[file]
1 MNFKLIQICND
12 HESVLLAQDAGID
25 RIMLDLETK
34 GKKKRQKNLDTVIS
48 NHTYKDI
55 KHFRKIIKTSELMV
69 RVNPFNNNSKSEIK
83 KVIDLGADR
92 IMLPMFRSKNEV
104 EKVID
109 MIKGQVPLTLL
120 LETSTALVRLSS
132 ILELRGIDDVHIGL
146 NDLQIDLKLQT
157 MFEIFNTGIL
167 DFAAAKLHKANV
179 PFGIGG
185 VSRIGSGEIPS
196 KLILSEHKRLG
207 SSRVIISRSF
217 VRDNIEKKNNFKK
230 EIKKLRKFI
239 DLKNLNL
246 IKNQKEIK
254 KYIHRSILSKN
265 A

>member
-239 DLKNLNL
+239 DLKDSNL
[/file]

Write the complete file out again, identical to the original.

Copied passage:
1 MNFKLIQICND
12 HESVLLAQDAGID
25 RIMLDLETK
34 GKKKRQKNLDTVIS
48 NHTYKDI
55 KHFRKIIKTSELMV
69 RVNPFNNNSKSEIK
83 KVIDLGADR
92 IMLPMFRSKNEV
104 EKVID
109 MIKGQVPLTLL
120 LETSTALVRLSS
132 ILELRGIDDVHIGL
146 NDLQIDLKLQT
157 MFEIFNTGIL
167 DFAAAKLHKANV
179 PFGIGG
185 VSRIGSGEIPS
196 KLILSEHKRLG
207 SSRVIISRSF
217 VRDNIEKKNNFKK
230 EIKKLRKFI
239 DLKNLNL
246 IKNQKEIK
254 KYIHRSILSKN
265 A

>member
-239 DLKNLNL
+239 DLKDSNL